No, this does not indicate that the number of people suffering from chronic pain has doubled. In my post that you quoted, I pointed out that in the late 1990s, prescribing policies changed to lift any prohibition of opioid use for non-cancer pain. That was a good thing, and obviously should have been expected to increase the prescribing of opioids. Prior to this policy change, there were millions of people suffering from non-cancer pain that was undertreated.

It is also true that we have an aging population and continually improving healthcare that helps extend life even with serious health conditions. These factors should also be expected to increase the number of people suffering from chronic pain over time. As a simple example, in 1990, the US population included 31M persons of age 65 or higher; in 2010, that had risen to 40M.

As for your last question, I pointed out in my post that you quoted that those policy changes led to physicians prescribing opioids without any specialty or significant education in pain management, which led to some unquantifiable amount of overprescribing. As I stated, this is a hard problem to solve, since there are only an estimated 10K pain management specialists in the US... only 1 for every 11K+ Americans suffering from chronic pain. As I stated, this is the primary issue that needs solving to address these deaths.

 

On 4/22/2016 at 9:05 AM, massraider said:

You break down the overdose deaths, and point to a smaller percentage of opioid deaths.  Come on man!!  How do you think heroin has found its way into small towns?  You think kids saw Trainspotting, and wanted to stick needles in their arms?  No, they got Oxy pills, and then one day, they couldn't get Oxy pills.  It is not that simple, but it's pretty darn close.  Opioids are the ultimate gateway drug.

I'm not qualified to answer this. It may very well be that overprescribing opioids led to this problem in many small towns. I agree overprescribing should be stopped, since it is by definition inappropriate. However, that needs to be done without doing harm to a much larger population of Americans who have legitimate need for opioids and are using them responsibly and appropriately. The Government's current approach is doing harm to those people. IMO that is unacceptable.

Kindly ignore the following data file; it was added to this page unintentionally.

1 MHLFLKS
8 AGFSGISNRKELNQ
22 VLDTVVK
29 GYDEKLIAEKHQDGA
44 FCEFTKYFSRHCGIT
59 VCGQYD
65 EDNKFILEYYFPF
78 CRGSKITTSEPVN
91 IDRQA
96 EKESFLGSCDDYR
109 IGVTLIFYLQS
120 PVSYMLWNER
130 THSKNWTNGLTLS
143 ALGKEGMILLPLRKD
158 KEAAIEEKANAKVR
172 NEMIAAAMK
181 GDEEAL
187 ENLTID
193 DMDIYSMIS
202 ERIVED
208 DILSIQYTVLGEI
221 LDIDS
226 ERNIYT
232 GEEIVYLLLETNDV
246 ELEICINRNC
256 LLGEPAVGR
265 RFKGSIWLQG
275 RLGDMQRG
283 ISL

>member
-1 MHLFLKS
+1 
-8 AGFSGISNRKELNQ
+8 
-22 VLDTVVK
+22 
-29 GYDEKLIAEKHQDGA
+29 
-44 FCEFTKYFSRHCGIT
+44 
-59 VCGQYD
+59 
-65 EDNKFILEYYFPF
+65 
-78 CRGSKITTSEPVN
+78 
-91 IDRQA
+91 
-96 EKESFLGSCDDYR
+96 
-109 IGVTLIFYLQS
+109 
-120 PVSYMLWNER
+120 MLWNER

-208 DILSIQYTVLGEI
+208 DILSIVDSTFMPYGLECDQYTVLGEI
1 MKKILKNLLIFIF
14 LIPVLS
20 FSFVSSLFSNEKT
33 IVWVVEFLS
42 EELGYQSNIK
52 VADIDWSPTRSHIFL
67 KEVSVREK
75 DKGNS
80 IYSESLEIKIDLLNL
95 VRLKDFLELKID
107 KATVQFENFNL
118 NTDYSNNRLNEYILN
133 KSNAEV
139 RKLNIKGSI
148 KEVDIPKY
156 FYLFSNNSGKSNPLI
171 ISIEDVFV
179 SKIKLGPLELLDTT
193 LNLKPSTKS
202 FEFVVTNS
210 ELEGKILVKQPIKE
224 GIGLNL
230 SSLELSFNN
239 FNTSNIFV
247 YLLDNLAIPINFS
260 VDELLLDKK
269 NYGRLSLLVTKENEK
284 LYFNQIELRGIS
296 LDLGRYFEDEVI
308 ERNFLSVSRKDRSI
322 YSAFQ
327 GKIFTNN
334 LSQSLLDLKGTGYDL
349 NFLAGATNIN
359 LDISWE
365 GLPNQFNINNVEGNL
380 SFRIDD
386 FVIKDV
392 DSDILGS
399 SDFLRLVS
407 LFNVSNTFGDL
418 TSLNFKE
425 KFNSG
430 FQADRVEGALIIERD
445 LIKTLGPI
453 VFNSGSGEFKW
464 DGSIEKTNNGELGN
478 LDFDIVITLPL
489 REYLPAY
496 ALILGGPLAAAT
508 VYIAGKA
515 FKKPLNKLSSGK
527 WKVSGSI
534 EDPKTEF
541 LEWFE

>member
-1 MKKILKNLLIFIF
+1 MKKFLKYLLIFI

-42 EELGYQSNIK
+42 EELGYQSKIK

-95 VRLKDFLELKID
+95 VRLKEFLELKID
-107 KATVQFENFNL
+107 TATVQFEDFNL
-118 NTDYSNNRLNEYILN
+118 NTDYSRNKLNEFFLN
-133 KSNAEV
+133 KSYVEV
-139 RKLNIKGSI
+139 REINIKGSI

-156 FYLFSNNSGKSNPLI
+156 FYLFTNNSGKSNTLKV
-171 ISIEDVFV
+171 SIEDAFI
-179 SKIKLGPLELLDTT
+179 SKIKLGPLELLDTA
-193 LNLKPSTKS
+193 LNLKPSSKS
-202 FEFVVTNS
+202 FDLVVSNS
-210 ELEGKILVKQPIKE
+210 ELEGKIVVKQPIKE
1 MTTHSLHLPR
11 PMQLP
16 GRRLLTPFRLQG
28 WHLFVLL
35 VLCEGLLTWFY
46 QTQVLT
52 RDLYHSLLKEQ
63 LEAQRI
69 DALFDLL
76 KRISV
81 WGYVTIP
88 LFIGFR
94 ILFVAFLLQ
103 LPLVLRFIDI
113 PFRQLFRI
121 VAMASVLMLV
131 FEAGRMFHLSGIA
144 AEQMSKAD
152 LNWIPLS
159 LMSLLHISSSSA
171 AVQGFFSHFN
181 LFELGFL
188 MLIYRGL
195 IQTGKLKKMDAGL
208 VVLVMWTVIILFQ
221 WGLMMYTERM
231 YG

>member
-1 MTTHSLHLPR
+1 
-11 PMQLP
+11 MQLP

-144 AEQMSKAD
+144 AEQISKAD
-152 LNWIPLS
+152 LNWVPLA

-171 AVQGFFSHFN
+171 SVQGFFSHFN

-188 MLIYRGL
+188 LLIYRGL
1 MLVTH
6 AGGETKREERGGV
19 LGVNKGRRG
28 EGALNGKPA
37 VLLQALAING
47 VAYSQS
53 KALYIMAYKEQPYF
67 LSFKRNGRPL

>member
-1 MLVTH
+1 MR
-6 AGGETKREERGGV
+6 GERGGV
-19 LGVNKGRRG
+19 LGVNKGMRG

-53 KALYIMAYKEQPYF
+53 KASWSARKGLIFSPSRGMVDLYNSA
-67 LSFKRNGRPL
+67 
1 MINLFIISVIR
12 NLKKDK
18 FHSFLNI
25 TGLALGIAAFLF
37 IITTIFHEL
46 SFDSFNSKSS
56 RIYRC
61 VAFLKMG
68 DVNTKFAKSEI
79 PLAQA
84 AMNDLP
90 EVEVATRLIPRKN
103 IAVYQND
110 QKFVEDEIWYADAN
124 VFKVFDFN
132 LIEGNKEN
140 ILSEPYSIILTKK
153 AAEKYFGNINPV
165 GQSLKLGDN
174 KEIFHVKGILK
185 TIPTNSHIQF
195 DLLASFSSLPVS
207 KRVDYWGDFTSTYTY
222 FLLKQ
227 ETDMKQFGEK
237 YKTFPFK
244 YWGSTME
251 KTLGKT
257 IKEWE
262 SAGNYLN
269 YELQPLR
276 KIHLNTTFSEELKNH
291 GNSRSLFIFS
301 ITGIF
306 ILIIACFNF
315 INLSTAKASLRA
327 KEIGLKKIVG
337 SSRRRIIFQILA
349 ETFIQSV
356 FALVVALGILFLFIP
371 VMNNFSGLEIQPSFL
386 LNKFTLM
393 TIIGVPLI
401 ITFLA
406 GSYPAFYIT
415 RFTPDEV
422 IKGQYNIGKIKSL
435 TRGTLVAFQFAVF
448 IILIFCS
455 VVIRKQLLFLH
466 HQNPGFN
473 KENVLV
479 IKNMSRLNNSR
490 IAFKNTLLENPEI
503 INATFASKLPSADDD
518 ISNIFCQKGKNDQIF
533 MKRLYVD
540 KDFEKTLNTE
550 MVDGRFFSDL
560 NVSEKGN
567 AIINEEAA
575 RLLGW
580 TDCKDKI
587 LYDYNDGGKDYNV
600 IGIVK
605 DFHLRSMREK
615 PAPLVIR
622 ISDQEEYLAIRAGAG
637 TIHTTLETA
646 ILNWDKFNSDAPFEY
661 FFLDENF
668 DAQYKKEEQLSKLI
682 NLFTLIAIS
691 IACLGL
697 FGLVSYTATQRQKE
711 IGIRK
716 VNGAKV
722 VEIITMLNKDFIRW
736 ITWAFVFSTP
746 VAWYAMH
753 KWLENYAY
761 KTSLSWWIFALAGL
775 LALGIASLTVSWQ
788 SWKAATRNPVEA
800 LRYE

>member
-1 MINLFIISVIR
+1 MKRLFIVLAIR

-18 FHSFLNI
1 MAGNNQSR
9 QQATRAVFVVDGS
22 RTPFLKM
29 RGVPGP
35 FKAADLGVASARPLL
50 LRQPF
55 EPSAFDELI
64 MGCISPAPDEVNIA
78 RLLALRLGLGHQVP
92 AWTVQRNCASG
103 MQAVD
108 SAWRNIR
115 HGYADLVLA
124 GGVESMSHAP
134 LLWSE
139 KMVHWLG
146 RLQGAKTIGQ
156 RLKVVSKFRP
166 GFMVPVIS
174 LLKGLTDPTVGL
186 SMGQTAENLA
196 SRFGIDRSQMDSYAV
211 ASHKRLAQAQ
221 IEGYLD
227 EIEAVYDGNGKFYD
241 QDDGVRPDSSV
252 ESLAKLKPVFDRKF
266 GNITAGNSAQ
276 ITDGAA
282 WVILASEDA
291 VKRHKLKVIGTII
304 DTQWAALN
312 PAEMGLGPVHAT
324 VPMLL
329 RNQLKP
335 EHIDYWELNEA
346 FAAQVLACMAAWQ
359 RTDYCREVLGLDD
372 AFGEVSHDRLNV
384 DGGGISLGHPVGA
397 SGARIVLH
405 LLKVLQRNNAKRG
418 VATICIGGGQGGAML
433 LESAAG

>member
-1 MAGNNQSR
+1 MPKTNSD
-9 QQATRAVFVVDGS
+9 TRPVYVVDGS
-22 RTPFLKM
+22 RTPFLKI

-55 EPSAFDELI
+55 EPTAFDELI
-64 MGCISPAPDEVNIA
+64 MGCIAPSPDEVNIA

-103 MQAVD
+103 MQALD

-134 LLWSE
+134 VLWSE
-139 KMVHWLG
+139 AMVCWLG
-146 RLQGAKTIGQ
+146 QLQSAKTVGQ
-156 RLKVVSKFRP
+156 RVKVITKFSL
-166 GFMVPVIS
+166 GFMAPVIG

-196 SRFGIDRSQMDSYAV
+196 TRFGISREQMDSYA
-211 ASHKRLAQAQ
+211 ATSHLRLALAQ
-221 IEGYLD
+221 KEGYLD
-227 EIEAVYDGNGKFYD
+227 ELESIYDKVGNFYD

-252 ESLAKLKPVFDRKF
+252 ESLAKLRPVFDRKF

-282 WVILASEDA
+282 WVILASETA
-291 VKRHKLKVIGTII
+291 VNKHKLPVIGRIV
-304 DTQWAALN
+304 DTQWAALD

On 4/22/2016 at 9:05 AM, massraider said:

Also, while overdose deaths have been increasing, as with all statistics, you have to look at context. From 1999-2010, opioid prescription sales increased 300%. So it stands to reason that prescription opioid overdose deaths would increase.--Yes it does stand to reason.  Maybe we should ask why opioid sales have increased 300%.  Does that seem acceptable to you?  Something as dangerous as opioids, getting handed out 300% more?

I addressed this in the very next paragraph of my post you quoted and also above in this post. While I don't doubt that there is some fraud and some additional irresponsible/inappropriate prescribing, I believe the vast majority of this increase is justifiable, for the reasons I have presented.

All forms of healthcare are subject to fraud and irresponsible/inappropriate practice, and I see no reason to believe prescription opioids stand out in this area. If you believe they do, let's see some credible evidence of that. And then let's fix that specific problem without harming others.

 

On 4/22/2016 at 9:05 AM, massraider said:

I have kept anecdotal evidence out of it, but I am sure a lot of people in here have the same sort of anecdotes I have:

Grew up in a small town, I never heard about Oxy till I as in my 20's (43 now).  Heard about the addictiveness, how it was a pill that they gave to people that were just about dead.  Then I was hearing about friends getting it after a surgery.  Kids getting their hands on leftover pills.  The insane prices  for Oxy pills ($1 a milligram) which led to increase in crime, and eventually, it was just cheaper and easier to get heroin.  

I know a LOT of athletes that had surgery, got painkillers, and either had a tough time coming off of them, or simply became addicted, and found other ways to get high.  People should not need powerful painkillers that didn't used to exist after surgery. 

And doctors shouldn't hand out opioids every time a patient complains.  These doctors are handing out pain pills like candy, just to shut up annoying patients, and it's creating a population of heroin addicts in the suburbs.

Anecdotal evidence is not an appropriate basis for policy that will harm tens of millions of Americans who are already suffering. Any doctors who are handing out prescription opioids "like candy," i.e., inappropriately, should be stopped and punished. That does not require sweeping policy change.

Edited by Just Win Baby